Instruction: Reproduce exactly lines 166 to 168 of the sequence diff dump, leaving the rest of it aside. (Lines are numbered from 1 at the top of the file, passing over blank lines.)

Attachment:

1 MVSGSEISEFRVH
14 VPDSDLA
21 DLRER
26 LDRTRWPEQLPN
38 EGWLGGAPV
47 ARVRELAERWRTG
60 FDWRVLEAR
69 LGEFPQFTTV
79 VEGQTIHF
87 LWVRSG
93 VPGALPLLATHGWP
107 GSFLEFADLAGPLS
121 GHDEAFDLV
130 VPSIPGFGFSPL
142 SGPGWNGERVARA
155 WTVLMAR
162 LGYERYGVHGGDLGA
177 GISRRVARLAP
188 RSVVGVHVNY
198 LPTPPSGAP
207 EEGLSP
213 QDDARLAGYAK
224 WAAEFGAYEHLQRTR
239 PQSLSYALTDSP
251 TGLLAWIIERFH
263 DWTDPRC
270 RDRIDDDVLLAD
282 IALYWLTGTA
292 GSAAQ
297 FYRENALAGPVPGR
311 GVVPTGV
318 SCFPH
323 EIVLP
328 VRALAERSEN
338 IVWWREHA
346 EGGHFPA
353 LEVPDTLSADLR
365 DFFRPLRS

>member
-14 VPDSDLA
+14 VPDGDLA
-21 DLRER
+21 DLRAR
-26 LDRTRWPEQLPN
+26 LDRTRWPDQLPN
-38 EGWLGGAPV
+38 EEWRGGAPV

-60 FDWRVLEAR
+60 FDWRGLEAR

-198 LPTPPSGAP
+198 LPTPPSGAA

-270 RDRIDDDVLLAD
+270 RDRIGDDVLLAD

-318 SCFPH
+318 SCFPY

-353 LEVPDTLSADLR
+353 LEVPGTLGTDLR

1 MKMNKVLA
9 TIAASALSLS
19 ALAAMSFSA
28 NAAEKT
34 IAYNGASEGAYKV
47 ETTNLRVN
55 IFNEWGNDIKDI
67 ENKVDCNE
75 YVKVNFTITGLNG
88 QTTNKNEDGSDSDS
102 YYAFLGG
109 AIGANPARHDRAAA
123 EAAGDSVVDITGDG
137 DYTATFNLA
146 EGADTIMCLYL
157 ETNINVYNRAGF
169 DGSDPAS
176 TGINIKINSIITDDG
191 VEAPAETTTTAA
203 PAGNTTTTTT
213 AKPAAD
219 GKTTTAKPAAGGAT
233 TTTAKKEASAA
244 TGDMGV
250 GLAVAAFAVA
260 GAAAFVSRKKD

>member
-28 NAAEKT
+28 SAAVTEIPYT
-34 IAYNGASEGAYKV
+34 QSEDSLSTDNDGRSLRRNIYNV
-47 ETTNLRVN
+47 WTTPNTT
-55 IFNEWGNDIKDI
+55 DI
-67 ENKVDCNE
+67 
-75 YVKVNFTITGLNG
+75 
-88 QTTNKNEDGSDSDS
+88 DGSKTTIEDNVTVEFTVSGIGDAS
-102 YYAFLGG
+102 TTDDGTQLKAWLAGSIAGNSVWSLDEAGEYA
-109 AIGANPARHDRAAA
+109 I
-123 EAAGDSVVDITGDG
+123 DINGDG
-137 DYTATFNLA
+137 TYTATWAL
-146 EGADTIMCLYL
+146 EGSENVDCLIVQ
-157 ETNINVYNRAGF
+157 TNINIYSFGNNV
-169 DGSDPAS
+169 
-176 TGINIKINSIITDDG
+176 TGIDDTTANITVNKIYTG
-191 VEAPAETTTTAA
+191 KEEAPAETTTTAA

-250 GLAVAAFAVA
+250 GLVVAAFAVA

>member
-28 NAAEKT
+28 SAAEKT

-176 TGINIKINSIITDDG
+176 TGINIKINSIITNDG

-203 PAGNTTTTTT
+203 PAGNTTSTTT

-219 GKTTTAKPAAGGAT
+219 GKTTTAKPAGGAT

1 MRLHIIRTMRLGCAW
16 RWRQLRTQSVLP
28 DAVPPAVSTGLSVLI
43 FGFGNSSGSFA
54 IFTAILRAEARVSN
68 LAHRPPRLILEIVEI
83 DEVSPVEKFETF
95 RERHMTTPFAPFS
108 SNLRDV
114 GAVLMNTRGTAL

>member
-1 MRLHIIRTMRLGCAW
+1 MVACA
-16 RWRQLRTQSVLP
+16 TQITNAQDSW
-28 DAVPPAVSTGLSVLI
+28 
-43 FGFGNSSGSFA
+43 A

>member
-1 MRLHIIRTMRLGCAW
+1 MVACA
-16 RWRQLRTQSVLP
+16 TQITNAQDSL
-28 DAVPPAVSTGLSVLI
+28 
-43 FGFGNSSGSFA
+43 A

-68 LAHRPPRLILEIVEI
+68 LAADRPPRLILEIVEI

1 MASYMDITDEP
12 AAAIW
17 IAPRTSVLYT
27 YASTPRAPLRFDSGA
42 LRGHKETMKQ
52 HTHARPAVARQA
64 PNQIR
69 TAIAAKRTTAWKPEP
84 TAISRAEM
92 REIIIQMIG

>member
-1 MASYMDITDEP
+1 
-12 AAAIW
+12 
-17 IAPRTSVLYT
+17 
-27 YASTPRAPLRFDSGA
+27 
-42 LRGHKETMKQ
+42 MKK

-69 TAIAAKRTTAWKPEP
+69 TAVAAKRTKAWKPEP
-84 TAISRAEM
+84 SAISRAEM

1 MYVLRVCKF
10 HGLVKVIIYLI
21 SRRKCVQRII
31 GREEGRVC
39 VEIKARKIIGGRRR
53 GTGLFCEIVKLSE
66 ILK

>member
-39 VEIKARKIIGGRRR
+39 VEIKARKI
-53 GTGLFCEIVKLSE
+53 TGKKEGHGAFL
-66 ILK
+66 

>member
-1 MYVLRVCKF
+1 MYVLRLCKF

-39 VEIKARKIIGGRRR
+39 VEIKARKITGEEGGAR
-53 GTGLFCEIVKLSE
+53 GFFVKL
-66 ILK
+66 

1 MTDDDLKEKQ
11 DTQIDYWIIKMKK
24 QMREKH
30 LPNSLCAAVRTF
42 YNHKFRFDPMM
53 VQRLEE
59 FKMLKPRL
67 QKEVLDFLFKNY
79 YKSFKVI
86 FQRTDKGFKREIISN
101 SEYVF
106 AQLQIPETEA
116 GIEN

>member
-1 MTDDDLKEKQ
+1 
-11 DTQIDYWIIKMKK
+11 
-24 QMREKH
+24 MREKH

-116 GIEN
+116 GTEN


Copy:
84 TAISRAEM
92 REIIIQMIG

>member